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The Story of Film: Mark Cousins’ Cinematic Odyssey Around the World (Twice)

By Peter Schilling Jr.

As subtitles go, filmmaker and critic Mark Cousins’ The Story of Film, an expansive yet intimate 15-hour documentary about the history of movies, gets it right: An Odyssey. Created over the course of more than a decade, his filmic journey took him around the world, twice—from England to Egypt, India to Hong Kong, Japan to Hollywood, and many points between—adding up to around 50,000 miles of travel. The resulting work includes more than 1,000 clips from domestic and international films, from the 19th century to the present day, and dozens of interviews with cinema’s leading personalities. In anticipation of The Story of Film’s Walker screenings, freelance writer and novelist Peter Schilling Jr. reached Cousins during the director’s September visit to the US for the 2012 Telluride Film Festival to learn more about this epic project.

Peter Schilling Jr.

You began this project in a 2001 article in which you argued that there should be an epic history of the movies, which eventually became the book. Shortly after the article, you drove from Scotland to India, and during that trip the 9/11 attacks happened. Then, in your words, your “life shifted eastwards.” Did this journey help shape The Story of Film?

Mark Cousins

I’d already been writing about international films pretty regularly, and I’d been interested in Iranian films for a long time at that point. But when you go on a long, slow drive through the world for six months, you begin to notice, if you hadn’t already, that you are not the center of the world. Hollywood is not the center of the world. There is no center. There is no center of filmmaking. I went to Calcutta. I went to Tehran. I went to West Africa. This helped internationalize me, helped make me passionate about world cinema.

The Story of Film had to be passionate and accessible, and it had to have a real sense of place. So you can see in the film a lot of time I would shoot at dawn in Calcutta, or on a dusty red road in West Africa, because I wanted audiences to feel that they were traveling the world and feel the atmosphere of the places where the movies were shot.


You call this a “global road movie,” and there’s a lot of travel in this documentary as you seek out the great filmmakers. There are also very few static shots—your establishing shots are on trains, trams, in cabs and cars and motorcycles, which makes an exciting journey for the viewer as well.


I’ve always loved films that are on the front of things. There’s a little sequence at the beginning of the documentary that is called the “phantom ride sequence,” where the camera is affixed to the front of a train. We see this taken very seriously in Claude Lanzmann’s Holocaust documentary Shoah, and that’s one of the brilliant simple things movies do, have you move through space.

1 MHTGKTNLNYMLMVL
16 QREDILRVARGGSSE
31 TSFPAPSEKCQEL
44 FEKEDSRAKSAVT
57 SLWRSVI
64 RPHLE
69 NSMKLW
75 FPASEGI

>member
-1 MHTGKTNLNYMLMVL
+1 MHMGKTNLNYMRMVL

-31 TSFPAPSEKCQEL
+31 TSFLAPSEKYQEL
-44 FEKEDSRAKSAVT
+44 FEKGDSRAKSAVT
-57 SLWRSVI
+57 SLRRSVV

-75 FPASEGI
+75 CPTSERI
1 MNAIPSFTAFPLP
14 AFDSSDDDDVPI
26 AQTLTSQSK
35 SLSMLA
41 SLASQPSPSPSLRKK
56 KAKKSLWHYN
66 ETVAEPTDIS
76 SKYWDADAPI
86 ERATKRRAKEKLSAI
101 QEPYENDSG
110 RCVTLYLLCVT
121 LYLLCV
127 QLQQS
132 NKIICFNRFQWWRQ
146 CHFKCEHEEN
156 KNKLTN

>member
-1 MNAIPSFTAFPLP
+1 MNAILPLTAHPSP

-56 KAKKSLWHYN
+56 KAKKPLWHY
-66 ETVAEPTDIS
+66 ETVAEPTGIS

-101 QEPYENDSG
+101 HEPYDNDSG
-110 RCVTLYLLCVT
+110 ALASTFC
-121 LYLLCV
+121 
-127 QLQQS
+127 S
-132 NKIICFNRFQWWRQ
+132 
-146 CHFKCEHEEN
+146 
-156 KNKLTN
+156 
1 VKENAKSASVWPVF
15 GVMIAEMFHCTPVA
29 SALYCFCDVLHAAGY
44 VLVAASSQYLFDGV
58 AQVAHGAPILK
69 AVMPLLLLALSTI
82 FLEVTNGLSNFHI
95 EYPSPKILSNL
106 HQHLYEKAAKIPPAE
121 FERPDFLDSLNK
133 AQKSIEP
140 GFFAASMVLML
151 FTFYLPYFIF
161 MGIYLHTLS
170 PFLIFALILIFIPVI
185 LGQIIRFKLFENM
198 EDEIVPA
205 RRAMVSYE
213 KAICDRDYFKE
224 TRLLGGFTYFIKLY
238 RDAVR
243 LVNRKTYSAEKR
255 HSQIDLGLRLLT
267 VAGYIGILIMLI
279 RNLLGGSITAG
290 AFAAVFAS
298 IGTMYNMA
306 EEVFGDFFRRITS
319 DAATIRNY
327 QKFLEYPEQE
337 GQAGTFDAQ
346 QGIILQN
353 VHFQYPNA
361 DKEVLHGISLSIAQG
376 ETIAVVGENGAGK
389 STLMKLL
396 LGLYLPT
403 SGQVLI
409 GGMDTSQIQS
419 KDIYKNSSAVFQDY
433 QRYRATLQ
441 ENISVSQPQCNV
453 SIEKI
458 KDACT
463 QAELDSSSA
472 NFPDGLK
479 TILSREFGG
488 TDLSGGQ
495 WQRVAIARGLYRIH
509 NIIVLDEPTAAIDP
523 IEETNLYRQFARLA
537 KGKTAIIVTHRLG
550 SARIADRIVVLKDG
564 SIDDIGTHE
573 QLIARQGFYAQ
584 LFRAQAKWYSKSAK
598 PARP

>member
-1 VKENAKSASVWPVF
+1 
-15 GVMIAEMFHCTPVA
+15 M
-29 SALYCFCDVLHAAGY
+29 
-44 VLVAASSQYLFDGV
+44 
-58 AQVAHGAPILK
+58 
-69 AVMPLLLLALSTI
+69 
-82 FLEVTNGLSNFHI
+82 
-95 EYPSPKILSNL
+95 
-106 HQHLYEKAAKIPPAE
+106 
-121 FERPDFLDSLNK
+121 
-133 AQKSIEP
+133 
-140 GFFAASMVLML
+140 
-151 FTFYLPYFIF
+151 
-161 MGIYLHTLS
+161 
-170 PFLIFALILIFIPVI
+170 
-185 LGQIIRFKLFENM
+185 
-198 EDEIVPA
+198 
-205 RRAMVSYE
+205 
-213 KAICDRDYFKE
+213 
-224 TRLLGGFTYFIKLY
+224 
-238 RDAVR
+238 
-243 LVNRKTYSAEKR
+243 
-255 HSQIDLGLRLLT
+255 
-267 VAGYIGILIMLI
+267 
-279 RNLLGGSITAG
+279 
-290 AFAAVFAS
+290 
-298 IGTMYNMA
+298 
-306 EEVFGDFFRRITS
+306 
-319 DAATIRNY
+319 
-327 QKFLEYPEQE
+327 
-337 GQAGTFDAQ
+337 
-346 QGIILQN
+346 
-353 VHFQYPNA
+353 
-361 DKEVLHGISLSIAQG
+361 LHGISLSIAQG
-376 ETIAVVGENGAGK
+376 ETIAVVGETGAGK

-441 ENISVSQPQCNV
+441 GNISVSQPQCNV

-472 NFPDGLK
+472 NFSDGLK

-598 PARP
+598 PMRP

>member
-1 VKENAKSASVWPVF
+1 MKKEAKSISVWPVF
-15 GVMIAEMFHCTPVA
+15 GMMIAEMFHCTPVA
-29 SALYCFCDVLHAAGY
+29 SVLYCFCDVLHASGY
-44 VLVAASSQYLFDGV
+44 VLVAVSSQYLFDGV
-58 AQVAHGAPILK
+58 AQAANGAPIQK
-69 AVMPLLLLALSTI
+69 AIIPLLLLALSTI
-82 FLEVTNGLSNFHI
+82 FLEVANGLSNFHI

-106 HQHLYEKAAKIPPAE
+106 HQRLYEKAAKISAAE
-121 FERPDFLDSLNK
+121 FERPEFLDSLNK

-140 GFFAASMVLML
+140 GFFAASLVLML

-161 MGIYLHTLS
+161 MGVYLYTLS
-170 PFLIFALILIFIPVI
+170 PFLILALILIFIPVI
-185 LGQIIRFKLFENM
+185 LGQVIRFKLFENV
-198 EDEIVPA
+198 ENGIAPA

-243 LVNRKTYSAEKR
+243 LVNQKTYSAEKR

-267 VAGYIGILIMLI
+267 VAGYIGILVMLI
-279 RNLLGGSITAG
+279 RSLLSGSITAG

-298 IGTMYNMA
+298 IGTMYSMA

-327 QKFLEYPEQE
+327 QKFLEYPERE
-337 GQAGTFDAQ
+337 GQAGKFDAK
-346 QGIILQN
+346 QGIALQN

But then it became a joke that no matter where in the world we went, everyone knew that I wanted to get my camera onto a train or bus or an elevator to get that flow of movement. We didn’t have a lot of money, so we couldn’t afford our own film dolly equipment, so we used public transportation! And I liked that.


One of the most striking things about The Story of Film is the prodigious number of film clips. According to the DVD notes, you compiled more than 1,000 clips, and it took you about 20 hours per clip to edit down what you needed—around 375 weeks or seven years worth of labor.


Of course, it was crucial to have these clips in The Story of Film. And it would have been a massive job if I hadn’t already written the book, and I did a lot of the work then. It helped that I had a lot of this information in my head, that I just had to get to out of my head and into the film.

But what increased the research for this film was determining where to shoot in every part of the world. Where in Calcutta would best tell us about Indian cinema? And where in Hollywood would best reflect American cinema? It was location research, rather than film research, that was enormous.


How difficult was it to access some of the footage? The quality of the prints varies—most of it is sparkling, but some, like Mani Kaul’s Uski Roti (1969), look as though they were culled from videotape.


One thing I will say is that The Story of Film could not have been made before the advent of VHS or DVD. We took a lot of material from DVD. We asked the filmmakers themselves for prints, and they often helped, but if we couldn’t get anything but old videotape, that is what we used. We always used the best that we had available.

In the case of Uski Roti, that is such a masterpiece we had to show that clip, despite being in such a crude state. Perhaps, however, if you see that this great film in such condition, maybe with luck that might help to inspire someone to improve the process and restore the movie.


Some of the great pleasures of The Story of Film are discoveries such as Uski Roti. Having read your book, I discovered that you expanded your analysis of certain movies thanks to the clips. For instance, in the book, you devote a single line to the Souleymane Cissé’s West African film Yeelen (1987), but in the documentary there is an amazing three-minute clip in which the hero of Yeelen confronts his father and both turn into animals. That was a breathtaking moment. How difficult was it to decide what to expand from in the book?